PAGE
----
In year 7 of the reign of Emperor Claudius, a widow Tapapeis daughter of Pasis submitted a declaration of the death of her husband Abeis son of Horos. In accordance with Roman law, she acts with a male guardian, her relative Adrastos.
“To the royal secretary Hermaios from Tapapeis, daughter of Pasis, acting with her relative Adrastos, son of Diogenes, as her guardian. My husband Abeis, son of Horos, paying the poll tax at the village of Philadelphia, died in the month Epeiph of the current seventh year of Tiberius Claudius Caesar Augustus Germanicus Imperator. I therefore request that his name be entered among those who have died.
Tapapeis, about 45 years old, with a scar on the right foot.
Adrastos, about 50 years old, with a scar on the 3rd finger of the right hand.
I, the aforesaid Tapapeis, acting with the aforesaid Adrastos as my guardian, swear by Tiberius Claudius Caesar Augustus Germanicus Imperator that … everything said above is true. If I swear truly, may it be well with me; if I swear falsely, the reverse…”Translation from the University of Michigan APIS website with minor modifications
This translation is actually a composite of two papyri: the original version of the declaration, which was sent to the royal secretary Hermaios (=SB XIV 11586) and the copy of the declaration that was probably sent to the village secretary at Philadelphia (=SB XIV 11587). The reason for this is because neither the original nor the copy survives in full: the original preserves only the beginning, while the copy has the bulk of the text, missing only the very beginning and very end.
But, why did Tapapeis need to report her husband’s death in the first place, let alone have the declaration written in two copies? The key to understanding why lies in the reference to Abeis as a taxpayer. During the period of Roman ruler in Egypt, a census declaration took place every 14 years, and the names of all taxpayers were subsequently collected into a separate tax list. To keep these records up to date, and to make sure that families didn’t remain liable for the taxes of the deceased, declarations such as these were issued to the state authorities. Part of this bureaucratic process meant that duplicates of the originals were also entered into local offices – hence the two copies of this declaration. And copying wasn’t confined to declarations, the census returns themselves were copied multiple times and sent to different offices. Also as part of this administrative process, Tapapeis and Adrastos are described – their ages are given and identifying features are noted, in this case small scars that each bear, to make sure that they are who they claim to be.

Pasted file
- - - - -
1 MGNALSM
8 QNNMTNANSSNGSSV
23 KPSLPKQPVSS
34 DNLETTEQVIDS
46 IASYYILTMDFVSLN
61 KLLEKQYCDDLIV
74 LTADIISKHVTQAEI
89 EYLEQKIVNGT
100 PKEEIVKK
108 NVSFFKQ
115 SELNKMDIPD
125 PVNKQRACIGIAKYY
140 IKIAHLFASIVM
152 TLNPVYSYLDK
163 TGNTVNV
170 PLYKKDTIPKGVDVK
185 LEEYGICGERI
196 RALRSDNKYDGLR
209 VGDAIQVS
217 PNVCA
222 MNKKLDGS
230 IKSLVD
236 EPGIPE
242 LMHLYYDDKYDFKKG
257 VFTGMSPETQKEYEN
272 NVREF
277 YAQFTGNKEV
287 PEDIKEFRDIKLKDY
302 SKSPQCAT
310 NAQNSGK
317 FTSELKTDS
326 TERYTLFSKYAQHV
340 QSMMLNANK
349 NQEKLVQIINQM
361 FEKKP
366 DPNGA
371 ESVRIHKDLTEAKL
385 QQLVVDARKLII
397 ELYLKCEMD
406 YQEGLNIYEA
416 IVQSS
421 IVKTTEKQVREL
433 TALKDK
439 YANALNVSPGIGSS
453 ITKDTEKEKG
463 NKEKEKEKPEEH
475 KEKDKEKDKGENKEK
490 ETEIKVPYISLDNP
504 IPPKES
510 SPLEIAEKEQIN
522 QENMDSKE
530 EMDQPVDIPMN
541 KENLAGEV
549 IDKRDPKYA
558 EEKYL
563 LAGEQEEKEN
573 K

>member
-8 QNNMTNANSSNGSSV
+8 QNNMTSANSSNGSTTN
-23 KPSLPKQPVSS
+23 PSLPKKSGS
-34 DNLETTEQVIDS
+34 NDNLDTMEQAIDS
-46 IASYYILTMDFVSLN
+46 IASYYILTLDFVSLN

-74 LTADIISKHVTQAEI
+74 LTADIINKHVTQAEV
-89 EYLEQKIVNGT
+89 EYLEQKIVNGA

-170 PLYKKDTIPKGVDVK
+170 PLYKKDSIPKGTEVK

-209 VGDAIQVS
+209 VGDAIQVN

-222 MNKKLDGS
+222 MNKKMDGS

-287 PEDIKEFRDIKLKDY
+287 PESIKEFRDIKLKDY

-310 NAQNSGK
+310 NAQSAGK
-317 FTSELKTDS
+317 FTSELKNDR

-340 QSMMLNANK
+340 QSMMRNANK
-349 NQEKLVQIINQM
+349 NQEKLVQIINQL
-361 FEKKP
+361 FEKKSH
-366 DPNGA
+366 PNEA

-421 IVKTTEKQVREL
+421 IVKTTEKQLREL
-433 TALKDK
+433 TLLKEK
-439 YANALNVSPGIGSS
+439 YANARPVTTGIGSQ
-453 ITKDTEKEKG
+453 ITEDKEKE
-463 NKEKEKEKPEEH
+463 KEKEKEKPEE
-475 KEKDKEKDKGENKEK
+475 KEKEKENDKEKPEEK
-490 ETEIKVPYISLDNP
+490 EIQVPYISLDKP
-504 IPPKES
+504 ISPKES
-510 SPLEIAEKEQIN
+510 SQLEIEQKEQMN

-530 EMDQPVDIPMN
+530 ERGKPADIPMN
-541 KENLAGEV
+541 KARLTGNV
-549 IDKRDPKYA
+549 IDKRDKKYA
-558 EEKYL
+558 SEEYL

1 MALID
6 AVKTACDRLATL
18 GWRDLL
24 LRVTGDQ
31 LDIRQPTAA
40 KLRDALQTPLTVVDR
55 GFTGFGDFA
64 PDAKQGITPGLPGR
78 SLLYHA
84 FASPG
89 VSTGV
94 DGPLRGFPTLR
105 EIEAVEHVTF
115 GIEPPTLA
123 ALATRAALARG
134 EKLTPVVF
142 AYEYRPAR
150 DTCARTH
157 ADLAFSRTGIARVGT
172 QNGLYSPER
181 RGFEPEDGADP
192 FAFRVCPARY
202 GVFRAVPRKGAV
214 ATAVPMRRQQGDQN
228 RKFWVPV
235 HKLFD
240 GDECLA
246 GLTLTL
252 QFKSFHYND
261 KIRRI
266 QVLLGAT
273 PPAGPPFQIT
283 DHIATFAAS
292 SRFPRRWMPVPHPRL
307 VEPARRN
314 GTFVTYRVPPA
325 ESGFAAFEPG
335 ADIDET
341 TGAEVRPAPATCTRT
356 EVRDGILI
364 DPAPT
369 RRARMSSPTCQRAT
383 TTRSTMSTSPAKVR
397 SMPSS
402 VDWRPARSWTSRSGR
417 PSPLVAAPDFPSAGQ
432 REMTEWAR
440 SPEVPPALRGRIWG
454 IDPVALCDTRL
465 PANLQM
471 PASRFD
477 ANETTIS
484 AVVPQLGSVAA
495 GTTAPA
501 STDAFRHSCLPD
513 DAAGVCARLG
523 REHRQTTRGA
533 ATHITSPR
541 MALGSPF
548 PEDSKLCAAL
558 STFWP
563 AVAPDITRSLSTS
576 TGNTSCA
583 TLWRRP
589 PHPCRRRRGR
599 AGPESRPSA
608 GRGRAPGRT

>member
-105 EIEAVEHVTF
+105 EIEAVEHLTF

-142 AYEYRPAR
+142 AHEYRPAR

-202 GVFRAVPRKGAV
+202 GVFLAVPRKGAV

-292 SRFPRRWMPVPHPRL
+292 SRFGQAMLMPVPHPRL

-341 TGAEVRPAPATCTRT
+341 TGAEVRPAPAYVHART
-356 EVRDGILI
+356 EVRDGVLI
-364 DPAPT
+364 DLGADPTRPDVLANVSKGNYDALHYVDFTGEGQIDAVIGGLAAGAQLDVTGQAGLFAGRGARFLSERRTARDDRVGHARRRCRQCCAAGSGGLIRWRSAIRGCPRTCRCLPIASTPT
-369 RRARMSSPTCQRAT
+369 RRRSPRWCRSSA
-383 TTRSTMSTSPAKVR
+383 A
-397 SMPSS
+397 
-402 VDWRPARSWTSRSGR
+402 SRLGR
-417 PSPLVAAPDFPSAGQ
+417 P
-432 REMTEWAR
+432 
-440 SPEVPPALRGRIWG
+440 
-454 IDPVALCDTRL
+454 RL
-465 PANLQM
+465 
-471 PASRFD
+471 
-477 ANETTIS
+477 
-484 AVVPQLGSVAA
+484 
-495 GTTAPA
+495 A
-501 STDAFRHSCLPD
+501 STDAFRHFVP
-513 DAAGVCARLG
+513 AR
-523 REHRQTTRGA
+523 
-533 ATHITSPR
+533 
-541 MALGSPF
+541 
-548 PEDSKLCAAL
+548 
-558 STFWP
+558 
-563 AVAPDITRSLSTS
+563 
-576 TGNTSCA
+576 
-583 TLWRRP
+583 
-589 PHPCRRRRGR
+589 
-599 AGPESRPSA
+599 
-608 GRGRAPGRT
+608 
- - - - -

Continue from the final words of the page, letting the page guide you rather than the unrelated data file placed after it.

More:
As a widow, Tapapeis’ quality of life became dependent on the rest of her family. But, the indications are that if she survived to the age of 55 (and so an old woman in Roman terms), her life would not have been easy. Nine years after this declaration, in 56 CE, Abeis’ son Horos appears in a list of delinquent taxpayers (P.Corn. 24) and the year later is named in a list of missing persons, of tax fugitives (P.Ryl.IV 595). While we don’t know anything else about this family and their daily life, the paperwork produced and stored by Roman bureaucrats provides brief snapshots of some of their experiences, especially regarding two of the constants in life: death and taxes.
Provenance: Philadelphia (Fayyum), Egypt
Date: 28 June(?) 47 CE
Collection: University of Michigan, P.Mich.inv. 795 and P.Mich.inv. 853
Designation: SB XIV 11586 and 11587 (according to the Checklist of Editions)
Bibliography: Herbert C. Youtie, “P. Mich. Inv. 795 and 853: Notification of Death,” Zeitschrift für Papyrologie und Epigraphik 22 (1976), pp. 56–59; Jane Rowlandson (ed.), Women and Society in Greek and Roman Egypt: A Sourcebook (Cambridge: Cambridge University Press, 1998), pp. 342–343 (#269).
Walter Scheidel, “The Death Declarations of Roman Egypt: A Re-appraisal,” Bulletin of the American Society of Papyrologists 36 (1999), pp. 53–70